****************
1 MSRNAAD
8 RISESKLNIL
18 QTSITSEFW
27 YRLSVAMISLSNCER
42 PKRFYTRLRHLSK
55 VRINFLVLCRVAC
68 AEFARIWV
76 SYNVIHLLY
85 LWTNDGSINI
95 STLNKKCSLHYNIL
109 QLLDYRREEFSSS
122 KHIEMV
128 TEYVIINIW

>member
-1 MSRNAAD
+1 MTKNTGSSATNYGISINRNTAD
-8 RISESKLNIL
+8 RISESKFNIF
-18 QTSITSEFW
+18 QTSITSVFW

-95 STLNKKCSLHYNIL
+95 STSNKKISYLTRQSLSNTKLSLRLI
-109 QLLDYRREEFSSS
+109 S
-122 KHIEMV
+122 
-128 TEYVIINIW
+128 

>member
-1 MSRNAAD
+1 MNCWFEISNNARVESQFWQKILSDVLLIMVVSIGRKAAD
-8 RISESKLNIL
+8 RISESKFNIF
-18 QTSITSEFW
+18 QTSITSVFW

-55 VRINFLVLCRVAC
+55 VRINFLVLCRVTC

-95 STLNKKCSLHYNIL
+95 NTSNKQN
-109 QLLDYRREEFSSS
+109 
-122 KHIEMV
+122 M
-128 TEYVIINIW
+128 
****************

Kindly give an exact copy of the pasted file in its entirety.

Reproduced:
1 MSRNAAD
8 RISESKLNIL
18 QTSITSEFW
27 YRLSVAMISLSNCER
42 PKRFYTRLRHLSK
55 VRINFLVLCRVAC
68 AEFARIWV
76 SYNVIHLLY
85 LWTNDGSINI
95 STLNKKCSLHYNIL
109 QLLDYRREEFSSS
122 KHIEMV
128 TEYVIINIW

>member
-1 MSRNAAD
+1 MTKNTGSSATNYGISINRNTAD
-8 RISESKLNIL
+8 RISESKFNIF
-18 QTSITSEFW
+18 QTSITSVFW

-95 STLNKKCSLHYNIL
+95 STSNKKISYLTRQSLSNTKLSLRLI
-109 QLLDYRREEFSSS
+109 S
-122 KHIEMV
+122 
-128 TEYVIINIW
+128 

>member
-1 MSRNAAD
+1 MNCWFEISNNARVESQFWQKILSDVLLIMVVSIGRKAAD
-8 RISESKLNIL
+8 RISESKFNIF
-18 QTSITSEFW
+18 QTSITSVFW

-55 VRINFLVLCRVAC
+55 VRINFLVLCRVTC

-95 STLNKKCSLHYNIL
+95 NTSNKQN
-109 QLLDYRREEFSSS
+109 
-122 KHIEMV
+122 M
-128 TEYVIINIW
+128 